PARIS --- France’s defense procurement agency will begin the in-flight evaluation of competitors for the future SDT tactical UAV system later this month, allowing selection of the winner by year-end after a second-round review in the fall. The evaluations, each lasting one or two weeks, will take place at Istres air base in south-eastern France. The SDT evaluations will oppose two French companies offering foreign-designed airframes with subsystems and electronics tailored to French needs: Sagem, which is offering its Patroller, and Thales, which is offering the Watchkeeper developed by its British subsidiary, Thales UK, for the British Army. Watchkeeper will be evaluated in late June, and Patroller will follow in early July. Airbus Defence and Space, which had not been invited to bid for the Système de Drone Tactique (SDT) program, submitted an unsolicited offer earlier this year based on the Textron Systems Shadow M2 unmanned system, which it has dubbed Artemis. The company is waiting for feedback from DGA and the French army on its unsolicited offer before making a full-fledged bid. Uncertainties remain as to SDT funding The French army has not specified a number of aircraft or systems, but has defined an operational requirement, leaving industry to come up with proposals on how best to meet it. However, as it now operates 22 Sperwer tactical drones, it is likely that it will ultimately require about 30 Système de Drone Tactique (SDT) aircraft divided into four deployable systems. “The 2014-2019 Military Program Law calls for two complete and deployable SDT systems, comprising 14 operational and training aircraft, to be delivered by 2019,” a DGA spokesman told June 10. He added that the competition was formally launched during the fall of 2014, and that it is proceeding as planned, but declined further comment because the competition is ongoing. There are some doubts, given the French air force’s large-scale procurement of Reaper MALE UAVs, the planned development of the Eurodrone 2020 MALE, and the availability of smaller tactical UAVs, whether the French army actually needs to spend so much money to buy large UAVs of its own. “The current worry is that the program might not be completed, as the requirements are very ambitious and demanding, and there is no officially-defined budget,” says a senior official of one of the competing companies. In fact, the SDT program was barely mentioned during May 26 parliamentary hearings on the update to the 2014-2019 defense program law. Gen. Jean-Pierre Bosser, the army chief of staff, simply said that “we expect our current interim SDTs to be replaced by an SDT system,” before moving on to other issues. All three competitors stress the high French content of their offers, the high proportion of production work that will take place in France, and the fact that their solution offers sovereign, autonomous capabilities entirely free of foreign interference, for both operation and support. Sagem, with its Sperwer, is the incumbent; its latest contract was awarded in December 2013, and funded five additional Sperwer systems for delivery in 2015. In addition to those already in service with the 61ème Régiment d’Artillerie, these UAVs will maintain French army capabilities until a replacement enters service by the end of the decade. The three competitors offer three totally different approaches to the French requirement. All three offer broadly similar sensors, but differ notably in their air vehicles, which range from Sagem’s optionally-piloted and self-deployable motor glider; Thales’ updated and “Frenchified” Hermes UAV to the much smaller, and optionally catapult-launched, Shadow M2 planned by Airbus DS. In fact, the difference in size is such that the 250 kg payload of Sagem’s Patroller is heavier than an entire Shadow air vehicle, while at 450 kg empty mass Watchkeeper is less than half as heavy as Patroller. In other words, Watchkeeper is twice as heavy as Artemis, and in turn Patroller is about twice as heavy as Watchkeeper, although they all carry similar types of payloads. Given France’s insistence on maintaining its independent deployment capability, the level of technical and operational sovereignty, and the control of the supply chain, is likely to weigh heavily during the final selection. Watchkeeper Goes French Sagem’s main competitor for the French SDT contract is Thales UK’s Watchkeeper , which was developed from the Elbit Systems Hermes 450 design and adapted to UK requirements. The British Army has ordered 13 Watchkeeper systems, for a total of 54 air vehicles, about 30 of which have been delivered to date. Watchkeeper was deployed by the British Army in Afghanistan. Several aircraft arrived at Camp Bastion, in Afghanistan’s Helmand province, in August 2014, and flew its first combat mission on Sept. 16, Lt Col Craig Palmer, the point man for UAVs at British Army HQ, told reporters here June 2. However, it will not attain Full Operational Capability until 2017, he said. Watchkeeper has flown about 500 hours with the British Army, Palmer said, of which 140 hours in Afghanistan and 360 hours from its base in Boscombe Down, in England. British troops prepare a Watchkeeper unmanned aerial vehicle for a mission at Camp Bastion, in Afghanistan’s Helmand Province. (UK MoD photo) “Watchkeeper was designed from the outset to generate information superiority [and] its world-class I-Master radar is what is actually adding value. It’s a game-changer” compared to the Hermes, which has no radar, Palmer said. The Watchkeeper variant Thales has offered to France is equipped with mostly French subsystems, including a secure datalink, the same Automatic Take-Off and Landing System (ATOLS) that Thales developed for Watchkeeper, and Thales’ own electro-optical sensors. For the time being, the French army has been offered a Selex ES surface search radar, but alternate radars can also be fitted. For the French proposal, the joint Elbit/Thales datalink fitted to UK Watchkeeper has been replaced by a Thales-developed TMA/TMG 6000 dual-mode (command and ISR data) datalink, and Thales Executive Vice-President for Telecommunications Marc Darmon says the company has all the Intellectual Property (IP) rights to this product, which is obviously significant for national sovereignty issues. “We bought the source codes and we largely re-wrote them, so we have total control of the system,” says another Thales executive, dismissing concerns that foreign companies are involved in the French Watchkeeper proposal. At present, 80% of Watchkeeper components are British-made, with another 15% coming from France and 5% from the rest of the world, according to Pierrick Lerey, strategy and marketing director for Thales’ UAV and ISR business. The company has formed a French suppliers club ( to update Watchkeeper’s main systems, including a new-generation electro-optical payload; a new Communications and ESM payload; a new imagery chain for full HD video; interconnection with the French military C4ISR network, a new ground station and a remote video terminal. The goal, Lerey says, is to bring French content up to at least 35% for the French program, since the Watchkeeper airframe and the (new) ground stations will continue to be built in the UK. Sagem’s Optionally-Piloted Motor Glider While its competitors opted for specific, UAV-sized airframes, Sagem preferred to use a civil-certified airframe for its Patroller, which is almost as large as a MALE drone but offers the advantage of being derived from a German motor glider, the Stemme S-15. Frederic Mazzanti, Sagem Vice-President and head of its Optronics and Defense Division, notes that this means it can self-deploy using civil airspace, that it can be used for training in unsegregated airspace with a pilot on board, and that it does not need tractors or other ground equipment because it was designed to be autonomous on the ground. Patroller’s size also means it offers lots of space for fuel and sensors, and the commercial origin of its airframe means it was designed for simple, straightforward repairs with little tooling, another plus for austere operations. A soldier shows the large sensor ball of Sagem’s Patroller UAV, a large, optionally-piloted aircraft that offers much greater range and payload than its competitors (Sagem photo) Sagem’s offer comprises triplex-redundant avionics, a new fourth-generation Euroflir 41 sensor ball with a 43-cm diameter and fitted with full HD color TV, visible and thermal imaging, and laser rangefinder and designator. Several synthetic aperture radars can be fitted, depending on the customer’s preferences, and several have already been tested. Most importantly, says Mazzanti, Patroller has the capability to operate radar and EO sensors at the same time, and also to transmit their imagery at the same time. This, he notes, is a unique capability in this category, and can multiply an ISR aircraft’s effectiveness by tracking several targets with different sensors at the same time. Most Patroller subsystems and sensors are produced by Sagem itself (EO sensor ball, navigation, datalink) while the others are French-made. Sagem also owns all property rights to the airframe, so the fact that no foreign company is involved guarantees manufacturing and operational sovereignty. With its Sperwer drones, which were operated in Afghanistan by several of the nine countries that have bought it, Sagem gained precious operational experience. The French army’s 22 Sperwers attained an availability rate of 80-85% with support from Sagem. “Our availability in terms of aircraft numbers never fell short of requirements,” Mazzanti said, adding that as operators of the S-15 have logged over 1,000 flight hours per year, there is no reason for Patroller not to attain similar levels. Sagem employs over 100 people at its French plants to build Sperwer drones and its components, and the company also has assembled a cluster of SMEs to which it subcontracts some of the work. All in all, Sagem says that French content of Patroller will attain 85% by value, as only the radar and airframe would be built overseas. With a payload of 250 kg, and a mission endurance of 30 hours, Patroller is a much larger aircraft than its competitors, but Mazzanti dismisses criticism that it may be too large for its intended mission. “It is air-transportable, it fits into a standard 20-foot container, it can land with a 20-knot crosswind and it can pull 5Gs, so its size and robustness are real operational advantages.” Outsider Airbus Teams with Textron Thales and Sagem both “offered large air vehicles that are closer to MALE size, but looking at the French army requirement we thought that a smaller drone, capable of being operated from close to the front line, would be a better match,” an Airbus official said June 9. Instead of offering one of its own UAVs, the company preferred to team with Textron Systems to prepare a bid based on a tried-and-tested UAV that more closely matches the French army requirement, and which is small enough for use at brigade or division, instead of corps, level. LEGENDE: Airbus DS has offered to “Frenchify” Textron’s Shadow to develop its Artemis UAV, which is much smaller than the two SDT competitors and doesn’t need a runway, as it can be launched from a catapult. (US Army photo) Airbus has not yet formally filed a bid, and will only announce its Artemis partnership with Textron next week at the Paris Air Show. The company has so far only submitted an unsolicited proposal to DGA, and is waiting for feedback before deciding whether to invest in a formal and comprehensive proposal. Nonetheless, company officials expect a positive response, and are encouraged by the fact that a team of DGA and French army observers will fly to Yuma, Arizona during the summer for a demonstration of the Shadow M2, which will not fly at Istres. Smaller also means cheaper, and Airbus says its offer – based on Textron Unmanned Systems’ upgraded Shadow M2 – would carry much lower acquisition and operating costs, and thus allow more intensive operations for a given budget, while its small size also facilitates transport and deployment. Shadow is operated by the US Army and Marine Corps and several foreign militaries, and over 300 air vehicles have logged over 1 million flight hours, including in combat. A competitive advantage that Airbus points out is that Shadow’s long service career, and different users, are such that the latest versions benefit from a wealth of technical and operational lessons learned. For Artemis, Airbus would modify the Shadow M2 air vehicle as little as possible to limit costs, but would replace its subsystems or adapt them to French requirements. These would include Airbus’ own Lygarion datalink, a modified ground station, and French sensor packages (radar and either electro-optical or signals intelligence) that are capable of simultaneous operation. Airbus plans to purchase full rights to the Shadow airframe and ground station, and so would control the entire system, ensuring “fully autonomous operations, as well as maximum growth potential, for the French customer,” according to a briefing document. It also says that a “significant” share of production and support – about 60% -- would take place in France, supporting French industry and jobs. In reality, a large share of production would remain in the United States, so French workshare would largely be made up by training and support, in addition to some key subsystems. -ends-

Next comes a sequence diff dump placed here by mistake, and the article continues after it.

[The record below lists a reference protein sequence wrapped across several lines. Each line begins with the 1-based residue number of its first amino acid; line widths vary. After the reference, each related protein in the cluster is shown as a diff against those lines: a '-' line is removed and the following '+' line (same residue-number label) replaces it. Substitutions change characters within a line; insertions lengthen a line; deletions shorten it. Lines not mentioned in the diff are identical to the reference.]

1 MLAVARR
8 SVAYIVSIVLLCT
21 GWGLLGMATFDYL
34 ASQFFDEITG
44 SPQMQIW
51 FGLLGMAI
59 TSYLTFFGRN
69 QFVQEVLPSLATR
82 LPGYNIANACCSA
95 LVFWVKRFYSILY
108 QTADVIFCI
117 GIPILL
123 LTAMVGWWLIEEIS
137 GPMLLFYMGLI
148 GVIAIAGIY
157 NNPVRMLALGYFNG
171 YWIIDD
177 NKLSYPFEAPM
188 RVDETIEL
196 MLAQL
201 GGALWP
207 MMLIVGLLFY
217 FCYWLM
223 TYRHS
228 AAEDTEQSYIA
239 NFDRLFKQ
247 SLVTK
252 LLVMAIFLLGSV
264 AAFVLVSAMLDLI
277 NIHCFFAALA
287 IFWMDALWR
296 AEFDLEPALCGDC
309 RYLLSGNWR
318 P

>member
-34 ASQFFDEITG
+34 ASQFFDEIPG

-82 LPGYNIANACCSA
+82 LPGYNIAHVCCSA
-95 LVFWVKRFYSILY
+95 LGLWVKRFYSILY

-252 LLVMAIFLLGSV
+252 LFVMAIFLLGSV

UAVs: France, Germany and Italy to Launch European MALE Program